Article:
No one is born knowing how to use computers and networks securely. There are basic dos and don’ts and it is imperative for organizations to teach their employees how to do their jobs securely.

We advise our clients on dozens of specific policies and practices, but here are just a few to illustrate:

  • Don’t use your personal password for work – make sure you use a strong password containing a mix of alphanumeric and special characters and not the local sports team – go Pats!
  • Don’t share passwords
  • Never click on a hyperlink embedded in an email message that comes from someone you don’t know and trust.
  • Never enter sensitive information (either business or personal) on a web page that doesn’t show HTTPS at the top.  The “S”  at the end of HTTP means the message will be encrypted as it is sent across the Internet.
  • Don’t open attachments from strangers or people you don’t trust.  You can’t know what type of malware may be embedded in the attachment.
  • Don’t go to sketchy sites from a work computer – ‘nuff said.
  • Don’t ever download software – your computer has everything it needs – let the IT professionals take care of any updates.

Education, education, education. It pays off!

How are Hackers Tricking Social Media Users?

One of the most popular exploitation methods used by hackers when targeting social media users is social engineering. Using confidence tricks, a hacker can manipulate his target into performing actions or disclosing confidential information. If pulled off successfully, a social engineering attack could result in a hacker gaining complete access to its target’s social media account with little effort.

One method a hacker could use exploits Facebook’s account recovery policies. To gain access to your Facebook account when you forget the password, you can have Facebook send a password reset link to your email. If you no longer have access to your email, you have the option of contacting Facebook and asking them to change the email on the account. For Facebook to accept a request to change the email on an account, the person requesting the change must confirm their identity as the account owner.

There are two main ways to confirm your identity, a picture of a government-issued ID or two non-government options. Once the user has supplied this information, Facebook checks to see if the photo, name, and birthday of the supplied forms of ID match what is on the Facebook account. All other information on the ID is not needed and is asked to be covered up before sending to Facebook. If the photo, name, and birthday match what is on the account, then Facebook will approve the email change request. A hacker can exploit this by simply downloading a photo of their target and researching their targets name and birthday. Given the nature of social media accounts, this information is not hard to obtain. Once the hacker has this information, he can simply photoshop his way into gaining complete access to his target’s Facebook account.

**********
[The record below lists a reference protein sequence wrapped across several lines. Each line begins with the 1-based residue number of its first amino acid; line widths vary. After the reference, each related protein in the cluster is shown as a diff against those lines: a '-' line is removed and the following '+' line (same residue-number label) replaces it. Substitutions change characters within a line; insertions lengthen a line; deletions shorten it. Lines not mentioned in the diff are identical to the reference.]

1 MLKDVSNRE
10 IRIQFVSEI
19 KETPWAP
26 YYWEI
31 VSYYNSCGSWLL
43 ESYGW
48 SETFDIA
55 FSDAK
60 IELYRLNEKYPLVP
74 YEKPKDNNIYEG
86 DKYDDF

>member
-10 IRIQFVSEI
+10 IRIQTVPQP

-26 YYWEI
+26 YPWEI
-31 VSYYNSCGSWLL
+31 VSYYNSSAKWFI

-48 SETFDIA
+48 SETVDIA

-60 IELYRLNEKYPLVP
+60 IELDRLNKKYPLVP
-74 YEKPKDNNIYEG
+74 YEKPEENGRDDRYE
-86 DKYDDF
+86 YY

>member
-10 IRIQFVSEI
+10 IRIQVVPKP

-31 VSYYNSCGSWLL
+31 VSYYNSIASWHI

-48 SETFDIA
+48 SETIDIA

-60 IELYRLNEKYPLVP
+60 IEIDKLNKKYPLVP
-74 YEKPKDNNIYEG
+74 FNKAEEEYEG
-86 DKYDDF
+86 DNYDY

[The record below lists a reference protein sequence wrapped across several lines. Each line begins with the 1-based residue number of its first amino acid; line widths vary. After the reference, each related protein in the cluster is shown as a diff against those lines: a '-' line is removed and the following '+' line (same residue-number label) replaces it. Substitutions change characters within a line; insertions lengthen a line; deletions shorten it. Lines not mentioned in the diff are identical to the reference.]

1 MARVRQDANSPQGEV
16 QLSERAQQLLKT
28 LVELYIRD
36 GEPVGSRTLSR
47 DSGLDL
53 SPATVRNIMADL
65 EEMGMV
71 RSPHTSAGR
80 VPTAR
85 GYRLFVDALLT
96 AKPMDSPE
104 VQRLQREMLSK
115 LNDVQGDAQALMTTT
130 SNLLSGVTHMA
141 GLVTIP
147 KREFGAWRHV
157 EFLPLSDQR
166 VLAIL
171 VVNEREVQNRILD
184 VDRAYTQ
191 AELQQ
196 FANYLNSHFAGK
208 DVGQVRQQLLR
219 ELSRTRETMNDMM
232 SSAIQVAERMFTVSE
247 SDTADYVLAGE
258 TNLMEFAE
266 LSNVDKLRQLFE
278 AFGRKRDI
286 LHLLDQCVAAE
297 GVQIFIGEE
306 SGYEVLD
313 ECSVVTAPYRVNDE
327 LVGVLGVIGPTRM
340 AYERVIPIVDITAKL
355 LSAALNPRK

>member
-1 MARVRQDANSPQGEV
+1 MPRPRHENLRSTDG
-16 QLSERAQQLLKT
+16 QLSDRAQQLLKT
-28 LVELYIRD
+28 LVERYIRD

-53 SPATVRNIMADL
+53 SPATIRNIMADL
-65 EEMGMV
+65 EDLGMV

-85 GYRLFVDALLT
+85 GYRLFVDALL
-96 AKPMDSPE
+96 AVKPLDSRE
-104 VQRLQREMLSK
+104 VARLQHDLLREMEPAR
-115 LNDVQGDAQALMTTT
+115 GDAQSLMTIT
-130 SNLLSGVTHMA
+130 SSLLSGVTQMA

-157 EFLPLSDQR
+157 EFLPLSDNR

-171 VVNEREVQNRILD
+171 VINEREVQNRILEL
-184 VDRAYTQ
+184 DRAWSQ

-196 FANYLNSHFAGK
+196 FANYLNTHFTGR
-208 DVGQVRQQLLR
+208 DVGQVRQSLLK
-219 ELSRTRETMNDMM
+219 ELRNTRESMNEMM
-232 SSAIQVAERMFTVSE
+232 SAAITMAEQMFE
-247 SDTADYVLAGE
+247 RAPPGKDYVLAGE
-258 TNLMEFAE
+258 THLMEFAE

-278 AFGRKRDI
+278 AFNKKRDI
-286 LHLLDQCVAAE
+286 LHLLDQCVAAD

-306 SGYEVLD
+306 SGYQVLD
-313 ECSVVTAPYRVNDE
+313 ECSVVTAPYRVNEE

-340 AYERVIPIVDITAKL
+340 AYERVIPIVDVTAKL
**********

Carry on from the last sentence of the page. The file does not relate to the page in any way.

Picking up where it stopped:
Through various phishing attacks, hackers can trick social media users into downloading and distributing malware. Common attacks use enticing posts, content sharing, and tagging on social media sites to trick users into visiting a website that prompts them to download malware disguised as an Adobe Flash update. Agreeing to download the Flash update results in the installation of malicious hidden programs that can monitor keystrokes and govern web traffic. Additionally, the malware infects the user’s social media account, forcing it to post and share malicious content.

With recent data breaches disclosing account credentials from large social media sites such as LinkedIn and Myspace, everyone who uses social media should be changing their passwords. One of the largest reasons social media accounts are being compromised today is due to users reusing passwords that are easily found in recent data breaches online. Another reason as to why social media accounts are being compromised, especially Twitter, is due to unmonitored access for third-party applications. Because third-party programs like news and photo-sharing applications can post to your Twitter account after you authorize them, they become a security risk. If that application gets hacked, your Twitter account may get compromised as well.